It is never said whom the group are talking about, but the exchange appears to refer to the US president, who is known for his long, rambling press conferences and who had an unscripted 50-minute back and forth with reporters on Tuesday.

As he did at last year’s Nato meeting, Trump has thrown out normal summit protocol and used his appearances with allied leaders to field dozens of questions from the world’s media.

Top of the agenda on Wednesday is Turkey’s threat to block a Nato plan for the defence of the Baltics and Poland unless Nato denounces the Syrian Kurds, and by extension endorses the Turkish incursion in October into north-east Syria.

The Queen hosted world leaders at a reception at Buckingham Palace on Tuesday night to mark 70 years of Nato cooperation, as protesters gathered outside, rallying against Trump and his perceived interest in the NHS in a US-UK trade deal and Nato.

After an edited cut in the film, the footage later shows an incredulous Trudeau telling the group, which also included Mark Rutte, the prime minister of the Netherlands, and Princess Anne: “You just watched his team’s jaws drop to the floor.”

Again, it is not known whom the group are talking about, and none of the world leaders appeared to realise the conversation was being recorded.

The video was originally posted online by Sputnik News, a news agency established by the Russian government-owned news agency Rossiya Segodnya. A much longer version of the video on Sputnik’s Facebook page shows more of the interactions between guests at the reception.

An edited version of the video, focusing on the interactions between these leaders, with the audio cleaned up and subtitles added, was posted on Twitter by the Canadian Broadcasting Corporation on Wednesday.

The footage emerged after a day when Nato disunity was on full display, as Macron accused Turkey of colluding with Islamic State proxies, and Trump described Macron’s criticisms of Nato’s “brain death” as insulting and “very, very nasty”.

On Wednesday, Trump is scheduled to meet the German chancellor, Angela Merkel, and the prime minsters of Denmark and Italy. He is also due to give another news conference, this time on his own, after the 29 Nato leaders hold a full three-hour closed-door summit session and issue a statement to celebrate their supposed unity.

The Turkish president, Recep Tayyip Erdoğan, has threatened to hold up Nato efforts to bolster the protection of the Baltic republics against Russia unless the allies brand the Kurdish militias who defeated Isis in Syria as “terrorists”.

Amid fears Erdoğan could even veto the summit declaration and with barely two hours to go before the leaders sat down for their sole roundtable discussions, the Nato secretary general, Jens Stoltenberg, admitted a solution to the issue had still not been found.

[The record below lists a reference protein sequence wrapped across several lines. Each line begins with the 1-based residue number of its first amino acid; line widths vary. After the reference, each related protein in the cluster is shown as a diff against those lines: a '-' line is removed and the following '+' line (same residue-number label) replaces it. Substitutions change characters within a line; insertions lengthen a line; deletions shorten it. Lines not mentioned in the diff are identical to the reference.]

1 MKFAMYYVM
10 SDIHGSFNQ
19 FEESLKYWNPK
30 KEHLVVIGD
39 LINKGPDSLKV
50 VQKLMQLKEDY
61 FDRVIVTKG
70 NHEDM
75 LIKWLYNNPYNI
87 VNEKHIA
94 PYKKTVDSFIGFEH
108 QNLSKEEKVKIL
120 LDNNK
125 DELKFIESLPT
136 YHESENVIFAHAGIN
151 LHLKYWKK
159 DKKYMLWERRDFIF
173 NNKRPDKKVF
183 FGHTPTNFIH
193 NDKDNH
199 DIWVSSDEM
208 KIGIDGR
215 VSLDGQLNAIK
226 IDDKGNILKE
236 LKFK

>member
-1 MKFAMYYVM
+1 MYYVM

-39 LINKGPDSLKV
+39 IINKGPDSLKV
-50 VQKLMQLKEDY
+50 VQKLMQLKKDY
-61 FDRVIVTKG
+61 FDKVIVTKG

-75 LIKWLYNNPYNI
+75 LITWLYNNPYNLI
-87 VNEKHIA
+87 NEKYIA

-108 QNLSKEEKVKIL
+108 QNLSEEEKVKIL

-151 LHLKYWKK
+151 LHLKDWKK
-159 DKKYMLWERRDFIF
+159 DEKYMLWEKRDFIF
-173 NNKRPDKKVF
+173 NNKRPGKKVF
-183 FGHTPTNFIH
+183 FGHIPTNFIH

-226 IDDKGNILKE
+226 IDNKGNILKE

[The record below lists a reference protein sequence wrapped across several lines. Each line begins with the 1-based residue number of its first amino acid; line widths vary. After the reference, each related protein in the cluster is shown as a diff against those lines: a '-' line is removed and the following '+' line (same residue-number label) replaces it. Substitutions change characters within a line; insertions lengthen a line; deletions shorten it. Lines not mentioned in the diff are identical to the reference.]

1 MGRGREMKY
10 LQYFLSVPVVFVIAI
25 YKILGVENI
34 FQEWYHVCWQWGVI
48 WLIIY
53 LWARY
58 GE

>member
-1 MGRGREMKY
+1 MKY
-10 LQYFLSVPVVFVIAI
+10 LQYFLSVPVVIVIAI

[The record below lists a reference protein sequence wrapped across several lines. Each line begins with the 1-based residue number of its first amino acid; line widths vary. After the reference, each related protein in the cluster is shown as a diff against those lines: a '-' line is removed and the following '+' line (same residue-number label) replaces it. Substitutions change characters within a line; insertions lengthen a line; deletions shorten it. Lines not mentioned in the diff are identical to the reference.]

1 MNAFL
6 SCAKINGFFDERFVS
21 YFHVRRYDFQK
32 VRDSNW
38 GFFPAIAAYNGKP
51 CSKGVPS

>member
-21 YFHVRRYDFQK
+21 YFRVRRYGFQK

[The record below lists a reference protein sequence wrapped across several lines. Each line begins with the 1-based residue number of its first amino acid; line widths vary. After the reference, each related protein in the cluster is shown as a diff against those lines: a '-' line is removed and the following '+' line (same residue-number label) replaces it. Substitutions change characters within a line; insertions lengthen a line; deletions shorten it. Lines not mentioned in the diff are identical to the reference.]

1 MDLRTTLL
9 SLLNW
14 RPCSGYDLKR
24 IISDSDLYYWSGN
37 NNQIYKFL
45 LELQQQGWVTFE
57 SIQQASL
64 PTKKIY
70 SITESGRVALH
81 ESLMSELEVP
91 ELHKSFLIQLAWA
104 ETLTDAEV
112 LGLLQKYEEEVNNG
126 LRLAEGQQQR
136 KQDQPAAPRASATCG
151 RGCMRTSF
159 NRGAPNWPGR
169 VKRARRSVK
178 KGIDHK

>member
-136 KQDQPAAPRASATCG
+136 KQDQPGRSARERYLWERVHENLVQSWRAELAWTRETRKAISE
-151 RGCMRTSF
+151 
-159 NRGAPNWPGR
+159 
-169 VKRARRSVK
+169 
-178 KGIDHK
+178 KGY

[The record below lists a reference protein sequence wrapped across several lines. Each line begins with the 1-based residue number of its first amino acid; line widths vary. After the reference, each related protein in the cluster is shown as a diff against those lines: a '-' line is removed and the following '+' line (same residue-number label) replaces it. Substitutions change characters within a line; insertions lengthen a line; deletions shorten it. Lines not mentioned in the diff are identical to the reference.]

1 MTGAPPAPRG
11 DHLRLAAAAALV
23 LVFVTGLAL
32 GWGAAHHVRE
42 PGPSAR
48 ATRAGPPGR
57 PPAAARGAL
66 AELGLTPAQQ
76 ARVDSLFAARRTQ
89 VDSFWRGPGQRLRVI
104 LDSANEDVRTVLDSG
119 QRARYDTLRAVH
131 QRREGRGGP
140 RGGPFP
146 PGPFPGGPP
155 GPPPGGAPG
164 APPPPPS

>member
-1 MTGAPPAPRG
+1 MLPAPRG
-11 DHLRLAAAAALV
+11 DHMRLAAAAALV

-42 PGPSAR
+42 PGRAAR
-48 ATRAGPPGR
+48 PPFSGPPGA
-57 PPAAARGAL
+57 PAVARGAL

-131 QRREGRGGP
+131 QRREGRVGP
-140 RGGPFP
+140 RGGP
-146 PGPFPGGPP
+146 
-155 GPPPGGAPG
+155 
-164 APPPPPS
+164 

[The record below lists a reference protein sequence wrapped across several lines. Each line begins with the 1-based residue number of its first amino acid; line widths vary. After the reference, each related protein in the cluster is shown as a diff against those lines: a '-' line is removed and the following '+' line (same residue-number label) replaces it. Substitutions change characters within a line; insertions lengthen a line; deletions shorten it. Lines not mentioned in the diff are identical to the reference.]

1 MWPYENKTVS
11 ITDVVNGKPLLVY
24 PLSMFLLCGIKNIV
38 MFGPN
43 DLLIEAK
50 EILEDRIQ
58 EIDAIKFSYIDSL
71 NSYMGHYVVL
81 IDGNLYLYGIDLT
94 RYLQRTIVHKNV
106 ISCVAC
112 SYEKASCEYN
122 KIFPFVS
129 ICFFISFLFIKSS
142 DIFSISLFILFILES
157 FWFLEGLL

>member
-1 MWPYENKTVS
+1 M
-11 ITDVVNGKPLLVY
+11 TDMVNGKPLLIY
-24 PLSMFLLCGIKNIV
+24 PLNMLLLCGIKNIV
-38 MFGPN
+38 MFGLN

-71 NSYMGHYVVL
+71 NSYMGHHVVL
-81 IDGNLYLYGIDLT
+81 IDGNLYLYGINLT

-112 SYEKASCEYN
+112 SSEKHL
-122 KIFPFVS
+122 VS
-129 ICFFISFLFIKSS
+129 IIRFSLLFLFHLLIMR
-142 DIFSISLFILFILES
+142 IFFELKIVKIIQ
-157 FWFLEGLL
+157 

“I’m confident that we will be able to find a solution to the issue related to updating the revised defence plans,” Stoltenberg said as he arrived for the summit at a luxury golf hotel on the outskirts of London. “I discussed this with President Erdoğan last night and we are working on the issue as we speak.”

Johnson played down the dispute. “There is far, far more that unites us than divides us, and I think one thing every leader here is absolutely resolved upon is the vital importance of Nato for our collective security,” the prime minister said as he arrived.

War Criminal As A Mascot

Cartoon by Signe Wilkinson

Trump Is Using An Accused War Criminal As A Mascot For His Campaign

By Steve Almond

WBUR: The case against Navy Seal Edward Gallagher is not complicated. Here’s what we know, based on public records and reporting:

Gallagher served numerous tours as a commando and hankered for combat. Specifically, he enjoyed killing people. “We don’t care about living conditions,” he told his superiors. “We just want to kill as many people as possible.”

In 2010, while on tour in Afghanistan, he was accused of shooting an Afghan child being carried by her father. A few years later, he was accused of running over a Navy police officer.

Before deploying to Iraq in 2017, Gallagher paid a friend and former Seal to make him a hunting knife and hatchet, then texted this: “I’ll try and dig that knife or hatchet on someone’s skull!”

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In May of that year, Gallagher did just that. He heard on the radio that Iraqi soldiers had captured an Islamic State fighter. “No one touch him,” he told other SEALs, via radio. “He’s mine.”

Gallagher raced to the scene. As a medic, he initially administered aid to the fighter, a skinny teenager in a tank top. Then, with no warning — and to the horror of his fellow SEALs — he plunged his hunting knife into the sedated boy’s neck, killing him.

A week later, Gallagher texted a friend a photo of himself. In it, he is holding the murder weapon in one hand. With the other, he is holding up his teenage victim by the hair. The text reads: Good story behind this, got him with my hunting knife.

His fellow SEALs saw Gallagher’s behavior become more and more erratic. He led an unauthorized mission in which a platoon member was shot. Fellow snipers accused him of shooting innocent civilians, including a schoolgirl. Several SEALs reported that they saw him taking pills, including the narcotic Tramadol.

His own comrades viewed Gallagher as a drug-fueled war criminal who endangered them, and who slaughtered prisoners and innocent civilians alike. That is why more so many of them testified against him.

It’s important to understand the grisly allegations against Gallagher, and the people making those allegations (decorated fellow SEALS), because Gallagher is likely to serve as de facto mascot for Donald Trump, who plans to hold rallies with him.

It is certainly worth asking why the president of the United States would use an accused war criminal as a mascot for his re-election.

But that, too, is pretty simple. Trump’s appeal to his base is predicated on what social scientists called the authoritarian personality.